Is Trump's Justice Department Trying to Preempt An Impeachment? | Opinion

Impeachment is a political process, not a criminal proceeding, which means that not only can a president be impeached for things that aren't necessarily crimes—for instance, abuses of power, violations of his Oath of Office, and contraventions of the Constitution's Emoluments Clause—but those seeking his removal from office don't have to prove their case beyond a reasonable doubt or even presume his innocence.

In Washington, as we've seen across the last twenty-five years of intermittent Republican rule, might makes right. Nothing prevented Republicans from seeking President Clinton's removal in part over a noncriminal allegation of "abuse of power" any more than Mitch McConnell was prevented from blocking a duly nominated Supreme Court Justice because he felt like it.

These realities will soon run up against Department of Justice regulations that may make Congress' exercise of its constitutional oversight of President Trump all but impossible. First and foremost, there's a DOJ regulation that prohibits the indictment of a sitting president—meaning that even if Special Counsel Robert Mueller has damning evidence that the president committed Obstruction of Justice (putting aside any other crimes he might be accused of,) DOJ would be powerless to hold him to account.

Whether this DOJ regulation comports with Supreme Court precedent is in doubt. The Washington Post recently noted that under prior Supreme Court decisions a president can be subpoenaed for documents in a criminal investigation, a president can be subpoenaed to testify in a civil case, and "the fundamental demands of due process of law and the fair administration of justice" mean that a president can never be placed outside the reach of the law. The DOJ regulation, designed to avoid a president becoming distracted by ongoing litigation while in office, hardly seems in keeping with this binding precedent—as if a president can be subpoenaed to produce any amount of documentation demanded of him and even be commanded to offer up his person for hours of testimony, the question of whether due process of law can on occasion be permitted to consume the president's attention has already been resolved. That the matters now before the Department of Justice involve a significantly heightened level of malfeasance as compared to the fact-patterns of past Supreme Court cases, and that they include a national security component the likes of which the nation has never before seen in a presidential scandal, only further complicates the DOJ's sanguine belief in the sanctity of its own rules.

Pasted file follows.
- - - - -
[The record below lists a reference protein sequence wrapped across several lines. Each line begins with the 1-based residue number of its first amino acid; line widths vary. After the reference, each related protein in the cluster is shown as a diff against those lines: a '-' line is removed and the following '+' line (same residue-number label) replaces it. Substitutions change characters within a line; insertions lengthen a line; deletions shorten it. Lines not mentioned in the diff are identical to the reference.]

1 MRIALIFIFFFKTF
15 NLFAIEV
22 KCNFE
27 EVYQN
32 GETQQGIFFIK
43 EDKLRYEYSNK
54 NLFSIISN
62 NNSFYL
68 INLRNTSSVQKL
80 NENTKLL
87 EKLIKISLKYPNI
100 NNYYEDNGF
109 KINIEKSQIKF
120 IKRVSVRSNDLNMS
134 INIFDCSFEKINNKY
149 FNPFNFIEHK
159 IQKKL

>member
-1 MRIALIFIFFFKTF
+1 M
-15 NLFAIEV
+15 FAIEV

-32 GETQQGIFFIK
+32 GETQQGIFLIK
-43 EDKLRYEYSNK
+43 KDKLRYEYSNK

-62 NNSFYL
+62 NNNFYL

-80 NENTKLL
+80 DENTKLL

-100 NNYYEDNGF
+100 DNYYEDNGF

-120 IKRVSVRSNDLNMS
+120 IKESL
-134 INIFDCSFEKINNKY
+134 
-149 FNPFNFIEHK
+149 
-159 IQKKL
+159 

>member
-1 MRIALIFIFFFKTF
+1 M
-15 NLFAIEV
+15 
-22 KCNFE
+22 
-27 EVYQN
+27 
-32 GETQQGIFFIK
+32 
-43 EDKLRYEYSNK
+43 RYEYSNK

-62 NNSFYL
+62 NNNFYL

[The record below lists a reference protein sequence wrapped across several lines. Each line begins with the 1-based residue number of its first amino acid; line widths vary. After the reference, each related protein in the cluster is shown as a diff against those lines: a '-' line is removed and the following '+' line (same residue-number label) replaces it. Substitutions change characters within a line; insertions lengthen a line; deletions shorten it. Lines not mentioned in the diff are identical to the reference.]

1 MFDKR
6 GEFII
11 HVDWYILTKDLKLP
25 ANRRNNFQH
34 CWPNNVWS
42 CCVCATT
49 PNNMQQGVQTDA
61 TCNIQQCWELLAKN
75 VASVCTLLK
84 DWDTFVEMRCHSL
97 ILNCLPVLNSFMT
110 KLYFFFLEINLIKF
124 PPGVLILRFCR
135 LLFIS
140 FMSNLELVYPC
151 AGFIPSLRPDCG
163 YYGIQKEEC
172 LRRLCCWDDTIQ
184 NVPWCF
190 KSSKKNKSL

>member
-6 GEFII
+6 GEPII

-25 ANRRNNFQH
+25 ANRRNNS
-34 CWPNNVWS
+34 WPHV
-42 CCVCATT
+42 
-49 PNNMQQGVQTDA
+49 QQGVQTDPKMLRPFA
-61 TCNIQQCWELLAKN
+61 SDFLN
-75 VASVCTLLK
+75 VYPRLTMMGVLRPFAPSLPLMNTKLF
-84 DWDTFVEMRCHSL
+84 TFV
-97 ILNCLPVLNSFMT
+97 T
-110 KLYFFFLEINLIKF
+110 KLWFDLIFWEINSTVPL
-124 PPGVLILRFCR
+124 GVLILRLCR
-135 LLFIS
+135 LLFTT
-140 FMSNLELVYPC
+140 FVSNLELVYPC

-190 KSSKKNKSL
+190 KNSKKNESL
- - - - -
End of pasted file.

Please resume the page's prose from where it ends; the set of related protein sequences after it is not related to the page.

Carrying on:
More recently, outgoing Deputy Attorney General Rod Rosenstein told a crowd, in an event televised on C-SPAN, that "if we [DOJ] aren't prepared to prove our case beyond a reasonable doubt in court, then we have no business making allegations against American citizens." Putting aside that the recent Clinton email investigation repeatedly violated this standard, or that Trump's executive branch broadly writ long since crossed this threshold with respect to Russia—with Trump, the head of the executive branch, regularly accusing citizens of collusion with Russia or participation in a domestic coup without evidence before an audience of tens of millions on Twitter—the more important point is that if DOJ hews to this principle, it cannot reveal to Congress any information about Trump from Mueller's forthcoming final report, as whatever Mueller may write in that report about the president's misdeeds, he cannot (says DOJ) indict him.